Also, that the record was silent with respect to petitioner’s alleged request for the assistance of counsel, his protestation of innocence and his request for a lie detector test.

    The petitioner also alleged in his return that the record showed, “Two proficient prosecutors were arrayed against these indigent and uneducated defendants.”

    He concluded by stating that the record reflected the ignorance in the total inability of the petitioner to conduct any defense and further that it showed no affirmative evidence of — of his guilt.

    The Florida Supreme Court in an opinion, which it rendered on September 23rd, 1960, which is set forth at the back of the printed record in this Court, discharged the writ of habeas corpus.

    It granted petitioner no hearing to establish the truth of his charges, rather, it examined the record before it, the petition — the petitioner’s return and the documents attached to the respondent’s return.

    The court noted in its opinion that the law of Florida does not require appointment of counsel for indigent defendants except in capital cases citing Section 909.21 of the Florida statutes.

    It also stated that wherever, our record shows that a defendant either has no counsel or fails to show whether or not he had counsel, it will be presumed that the defendant waived counsel.

    It recited that while the evidence in the record showed conclusively, and this was the Florida Supreme Court talking, “Conclusively, the petitioner was illiterate.

    There was no showing that the petitioner suffered from lack of intelligence”, concluded that the evidence was ample to sustain the charge against petitioner and discharge the writ.

    Petitioner, thereafter, filed a motion on December 22nd, 1960 for leave to file a petition for writ of habeas corpus in this Court, and this Court treating the papers filed as a petition for a writ of certiorari granted the petition on June 19th, 1960.

    In summary, I think it’s fair to say that following facts or — or undisputed both from the petition and from the return in the documents attached to the return from the record.

    First of all, the petitioner was in fact arrested on November 5th, 1957, second that he was thereafter held until his trial on September 19th, 1958 that the information which was filed by the prosecuting attorney after the indictment by the grand jury was the basis for the prosecution.

    He was not tried on the grand jury’s charges.

    And I think it’s also clear that counsel was not present, and it’s not disputed, the counsel was not present at any stage of the trial proceedings.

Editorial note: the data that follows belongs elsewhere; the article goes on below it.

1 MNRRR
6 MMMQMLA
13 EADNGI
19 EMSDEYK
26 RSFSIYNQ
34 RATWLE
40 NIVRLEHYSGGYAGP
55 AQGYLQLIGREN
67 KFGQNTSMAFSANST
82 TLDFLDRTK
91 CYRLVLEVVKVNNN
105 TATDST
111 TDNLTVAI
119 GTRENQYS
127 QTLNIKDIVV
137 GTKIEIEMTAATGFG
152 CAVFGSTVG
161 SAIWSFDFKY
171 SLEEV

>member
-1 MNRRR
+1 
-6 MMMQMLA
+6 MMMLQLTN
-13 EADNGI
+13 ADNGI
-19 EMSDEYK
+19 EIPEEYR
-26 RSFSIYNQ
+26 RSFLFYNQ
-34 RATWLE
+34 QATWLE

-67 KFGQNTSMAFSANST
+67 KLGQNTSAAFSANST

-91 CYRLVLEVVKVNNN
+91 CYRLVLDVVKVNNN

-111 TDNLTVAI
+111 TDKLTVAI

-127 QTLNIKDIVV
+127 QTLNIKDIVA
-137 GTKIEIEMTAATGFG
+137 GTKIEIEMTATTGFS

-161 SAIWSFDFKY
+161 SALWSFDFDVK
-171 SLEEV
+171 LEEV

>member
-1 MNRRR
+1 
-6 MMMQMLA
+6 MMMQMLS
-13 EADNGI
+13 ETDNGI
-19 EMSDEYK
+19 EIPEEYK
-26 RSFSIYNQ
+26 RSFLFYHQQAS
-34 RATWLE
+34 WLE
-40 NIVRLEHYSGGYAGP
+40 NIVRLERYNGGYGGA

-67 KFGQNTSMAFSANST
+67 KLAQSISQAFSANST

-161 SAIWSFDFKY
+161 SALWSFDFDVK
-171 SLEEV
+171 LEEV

The record is silent completely with respect to whether or not petitioner requested the assistance of counsel.

    It’s likewise silent as to any advice by the Court to petitioner of — of a right to counsel either counsel of his own choosing or counsel appointed by the State.

    The verbatim trans — transcript of the proceedings, as the Court will note from the record, takes — starts at a point when the jury has already been selected in the court, it is instructing the petitioner that he has the right to make an opening statement to that jury and there’s nothing in the record about the proceedings prior to that time either at the trial.

    There’s nothing in the record with respect to an arraignment or anything of that sort when petitioner might have been advised of a right to counsel.

    So I think we — we’ll have to conclude that the record is silent on that point.

    The respondent in — in his return to petitioner’s writ does not allege any waiver by petitioner of the right to counsel.

    That point was never presented as a factual matter to the support of the Supreme Court though the Florida Supreme Court did refer to the presumption of waiver in its opinion.

    And the respondent here in its brief does suggest that in fact, this presumption of waiver should control.

    Finally, I think there isn’t any question that petitioner is in fact and has established his illiteracy.

    Harold A. Ward, III:

    The Florida Supreme Court said on its examination of the record that there is no question that petitioner is illiterate.

    Without going into detail review of the numerous opinions of this Court, culminating, I — I noticed yesterday in your Chewning opinion concerning the denial of — of due process, denial of Fourteenth Amendment guarantees by state criminal proceedings under circumstances such that the trial cannot be said to meet the test of fundamental fairness required by Betts versus Brady.

    I would like to — to call to the Court’s attention the — the more or less clear, I think, proposition that among the circumstances that must be considered following the Betts versus Brady rule in determining whether or not fundamental fairness existed at any trial in state court proceedings, among those circumstances are necessarily the education, the mental capacity, the ability of the defendant to defend himself without the assistance of counsel at his trial.

    I think also, it’s — it’s completely clear, at this point as emphasized in the Chewning opinion yesterday, that the complexity of the issues that either are involved or that could have been involved in the trial are also of importance in all of the cases that I’ll just mention briefly, McNeal versus Culver, and incidentally quite a few of these come from Florida courts, Hudson versus North Carolina, Cash versus Culver, Moore versus Michigan, Herman versus Claudy, Gibbs versus Burke, Wade versus Mayo, Uveges versus Pennsylvania, Massey versus Moore.

    There — there are others cited in the brief.

    And all of these cases, this Court has emphasized the importance of the — the ability of the petitioner to defend himself in the phase of complex legal charges for his educational ability, his — his educational background, his ability to defend himself, his ability, as in this case, to read or write to understand the nature of the charges against him are involved.